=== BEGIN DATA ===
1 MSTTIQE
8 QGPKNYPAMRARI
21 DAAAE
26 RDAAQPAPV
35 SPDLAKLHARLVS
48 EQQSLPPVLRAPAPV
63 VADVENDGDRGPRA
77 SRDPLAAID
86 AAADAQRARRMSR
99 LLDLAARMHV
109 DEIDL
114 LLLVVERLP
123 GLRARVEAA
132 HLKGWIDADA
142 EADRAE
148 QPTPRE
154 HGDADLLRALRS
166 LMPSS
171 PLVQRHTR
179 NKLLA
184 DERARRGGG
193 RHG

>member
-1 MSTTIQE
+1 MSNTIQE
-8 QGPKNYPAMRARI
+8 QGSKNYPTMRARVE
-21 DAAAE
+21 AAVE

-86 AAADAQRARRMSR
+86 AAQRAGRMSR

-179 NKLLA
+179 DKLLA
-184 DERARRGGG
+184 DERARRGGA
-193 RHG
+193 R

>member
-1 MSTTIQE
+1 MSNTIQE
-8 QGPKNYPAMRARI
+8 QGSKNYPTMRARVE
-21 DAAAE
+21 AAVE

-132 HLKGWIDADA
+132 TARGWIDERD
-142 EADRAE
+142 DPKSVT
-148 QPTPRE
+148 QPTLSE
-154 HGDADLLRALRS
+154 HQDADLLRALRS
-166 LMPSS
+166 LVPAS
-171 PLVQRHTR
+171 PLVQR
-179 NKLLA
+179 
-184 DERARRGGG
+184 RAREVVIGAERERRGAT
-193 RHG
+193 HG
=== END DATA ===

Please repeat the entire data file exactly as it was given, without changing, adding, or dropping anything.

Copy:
1 MSTTIQE
8 QGPKNYPAMRARI
21 DAAAE
26 RDAAQPAPV
35 SPDLAKLHARLVS
48 EQQSLPPVLRAPAPV
63 VADVENDGDRGPRA
77 SRDPLAAID
86 AAADAQRARRMSR
99 LLDLAARMHV
109 DEIDL
114 LLLVVERLP
123 GLRARVEAA
132 HLKGWIDADA
142 EADRAE
148 QPTPRE
154 HGDADLLRALRS
166 LMPSS
171 PLVQRHTR
179 NKLLA
184 DERARRGGG
193 RHG

>member
-1 MSTTIQE
+1 MSNTIQE
-8 QGPKNYPAMRARI
+8 QGSKNYPTMRARVE
-21 DAAAE
+21 AAVE

-86 AAADAQRARRMSR
+86 AAQRAGRMSR

-179 NKLLA
+179 DKLLA
-184 DERARRGGG
+184 DERARRGGA
-193 RHG
+193 R

>member
-1 MSTTIQE
+1 MSNTIQE
-8 QGPKNYPAMRARI
+8 QGSKNYPTMRARVE
-21 DAAAE
+21 AAVE

-132 HLKGWIDADA
+132 TARGWIDERD
-142 EADRAE
+142 DPKSVT
-148 QPTPRE
+148 QPTLSE
-154 HGDADLLRALRS
+154 HQDADLLRALRS
-166 LMPSS
+166 LVPAS
-171 PLVQRHTR
+171 PLVQR
-179 NKLLA
+179 
-184 DERARRGGG
+184 RAREVVIGAERERRGAT
-193 RHG
+193 HG